HISTORY 5326 — SPRING 2008
American Environmental History
Dr. Mark Stoll
742-1004 ext. 250
Office hours: Tuesday 11:00-1:00 and Thursday 8:30-9:30
and by appointment
This course is a graduate level introduction to significant scholarship in American environmental history, from the pre-colonial era to the present. We will meet for weekly discussions, focusing on historical interpretations, themes, and conceptualizations, with special attention to sources, argumentation, and methods employed in research and exposition. By the end of the semester you will have a solid foundation in the field.
I have carefully selected readings to cover major themes in the American environmental historiography, to expose you to representative works of important scholars, and in sum to constitute a very good starter or reference library of environmental history for your bookshelf. Everyone will read all assigned works with care and critical attention, coming to class ready to engage in active discussion. In reading, seek out the book or article's key thesis (and be able to summarize it in a few sentences). Also, you should be alert to its structure and rhetoric, note the claims made for advances over previous studies (relationship to the "literature"), and sketch out the conceptual or theoretical apparatus employed (identifying "keywords" and the ways they are employed). Finally, you should assess the work's evidentiary base, the scope and scale of the study within the context of the issues and events it addresses, and its relationship with other aspects of American history. Analysis of the book in this way prepares you for critical discussion and clear writing. Ideally you should each come to class with several questions written out for us to address as a group; I will have a sizable list of such questions as well, so we should have ample resources to work from.
Book reviews can aid the reading process. Look for them especially in such major journals as the Journal of American History, American Historical Review, Reviews in American History, and H-Net (Humanities Online), along with such specialized journals as Environmental History and Environment and History. You can access on-line and hardcopy indexes to journal articles at the library, and many of these journals are available through the Internet or the library Website, particularly through the databases America: History and Life and ArticleFirst. Book Review Digest is a more general but often useful resource that is available via the "Find Articles" link on the library homepage. An excellent resource for older books is JSTOR.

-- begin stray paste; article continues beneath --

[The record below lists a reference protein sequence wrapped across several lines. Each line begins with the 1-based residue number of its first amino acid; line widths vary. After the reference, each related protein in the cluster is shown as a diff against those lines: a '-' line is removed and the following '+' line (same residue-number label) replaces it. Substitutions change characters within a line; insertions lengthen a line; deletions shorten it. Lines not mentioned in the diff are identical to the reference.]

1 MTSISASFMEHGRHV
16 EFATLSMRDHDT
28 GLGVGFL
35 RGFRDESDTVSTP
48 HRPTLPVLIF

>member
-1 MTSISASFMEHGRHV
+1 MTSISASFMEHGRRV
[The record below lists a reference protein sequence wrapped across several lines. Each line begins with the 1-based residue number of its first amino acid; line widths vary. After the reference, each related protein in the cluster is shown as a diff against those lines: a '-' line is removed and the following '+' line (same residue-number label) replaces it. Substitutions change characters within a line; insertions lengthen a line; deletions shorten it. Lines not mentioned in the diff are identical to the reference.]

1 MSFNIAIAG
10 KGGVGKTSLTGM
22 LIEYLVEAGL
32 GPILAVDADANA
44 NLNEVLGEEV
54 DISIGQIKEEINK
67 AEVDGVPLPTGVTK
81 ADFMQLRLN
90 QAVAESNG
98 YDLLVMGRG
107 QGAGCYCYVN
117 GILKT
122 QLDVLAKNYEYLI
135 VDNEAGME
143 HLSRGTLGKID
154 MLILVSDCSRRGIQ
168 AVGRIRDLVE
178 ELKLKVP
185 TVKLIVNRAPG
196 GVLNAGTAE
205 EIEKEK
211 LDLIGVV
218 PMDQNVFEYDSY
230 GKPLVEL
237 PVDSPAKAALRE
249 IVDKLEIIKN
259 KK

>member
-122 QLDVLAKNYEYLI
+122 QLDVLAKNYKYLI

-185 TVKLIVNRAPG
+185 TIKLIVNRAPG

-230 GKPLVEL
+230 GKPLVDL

The structure of the course centers on a core book each week, fourteen monographs in all. Each week we will spend the first two-thirds of our time (roughly 6:00-7:40) critically assessing the core study. Following a 15-minute break, one student will present a summary and critique of a second, supplementary work (20-25 minutes). Then we will close with comparative comments and thoughts on research initiatives this discussion has opened up.
About half of the presentation should tell about the book and its contents, while the other half should deal with the book's context in the author's life and work and in its time period, and its greater significance. I highly recommend that students practice their presentations before class, to make sure that the presentation is strong and fits within the time allotted.
We start on January 9 with introductions to each other and to the course. Then on January 16 we will begin with the first book, by Jared Diamond. The number of presentations will depend on the number of students signed up: if less than 7, each will do two; if more, each will do one. The total number of presentations then will vary. You will sign up for a second book on the first day of class.
To promote discussions of substance, each student will write notes over the week's reading (not required of the second book, however). These notes should cover important contents and points each week's book makes, as well as many of the points mentioned above in connection with reading strategies. Add comments and arguments of your own as they occur to you during the reading. Students will then hand in a copy of their notes each week. Your notes are not a polished paper, but rather they demonstrate to me your understanding of and interaction with the text. Grading of the notes will be on that basis. Also, the notes do not need to be extensive or many pages long to do the job.